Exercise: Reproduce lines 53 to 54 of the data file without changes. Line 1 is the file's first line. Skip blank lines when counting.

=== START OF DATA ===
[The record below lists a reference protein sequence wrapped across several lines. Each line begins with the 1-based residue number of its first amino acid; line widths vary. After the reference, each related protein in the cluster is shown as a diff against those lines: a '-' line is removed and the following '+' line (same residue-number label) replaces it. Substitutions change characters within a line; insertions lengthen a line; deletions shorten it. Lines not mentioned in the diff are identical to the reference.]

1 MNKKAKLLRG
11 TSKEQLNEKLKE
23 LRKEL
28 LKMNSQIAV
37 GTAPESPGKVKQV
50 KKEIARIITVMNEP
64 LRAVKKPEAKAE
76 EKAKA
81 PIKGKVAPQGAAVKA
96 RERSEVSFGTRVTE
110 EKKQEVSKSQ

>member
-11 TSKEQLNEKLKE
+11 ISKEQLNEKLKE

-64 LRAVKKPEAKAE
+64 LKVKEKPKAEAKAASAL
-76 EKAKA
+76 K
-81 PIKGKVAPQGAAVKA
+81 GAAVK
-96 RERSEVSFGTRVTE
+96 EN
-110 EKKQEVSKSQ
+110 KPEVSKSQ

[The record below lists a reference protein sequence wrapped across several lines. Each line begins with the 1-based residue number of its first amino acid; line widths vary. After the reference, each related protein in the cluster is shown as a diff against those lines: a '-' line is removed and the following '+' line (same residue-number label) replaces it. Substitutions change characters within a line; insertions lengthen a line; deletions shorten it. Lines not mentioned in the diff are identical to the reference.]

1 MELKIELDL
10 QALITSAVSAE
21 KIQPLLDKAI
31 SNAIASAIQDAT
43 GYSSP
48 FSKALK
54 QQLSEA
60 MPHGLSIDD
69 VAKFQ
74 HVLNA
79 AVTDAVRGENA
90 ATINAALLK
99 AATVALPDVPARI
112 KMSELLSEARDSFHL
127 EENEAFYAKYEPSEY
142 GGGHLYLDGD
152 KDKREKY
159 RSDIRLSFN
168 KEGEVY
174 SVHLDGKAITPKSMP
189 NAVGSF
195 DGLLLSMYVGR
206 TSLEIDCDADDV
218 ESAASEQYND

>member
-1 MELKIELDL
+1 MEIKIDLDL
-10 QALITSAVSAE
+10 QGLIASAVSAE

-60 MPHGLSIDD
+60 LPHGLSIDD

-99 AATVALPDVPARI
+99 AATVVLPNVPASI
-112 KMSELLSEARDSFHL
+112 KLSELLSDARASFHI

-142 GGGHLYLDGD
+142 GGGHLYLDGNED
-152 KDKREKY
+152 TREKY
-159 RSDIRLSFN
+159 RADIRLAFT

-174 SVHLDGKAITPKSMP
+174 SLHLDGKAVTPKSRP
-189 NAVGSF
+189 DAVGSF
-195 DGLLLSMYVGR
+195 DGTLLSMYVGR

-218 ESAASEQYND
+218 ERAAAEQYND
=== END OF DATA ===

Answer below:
+1 MEIKIDLDL
-10 QALITSAVSAE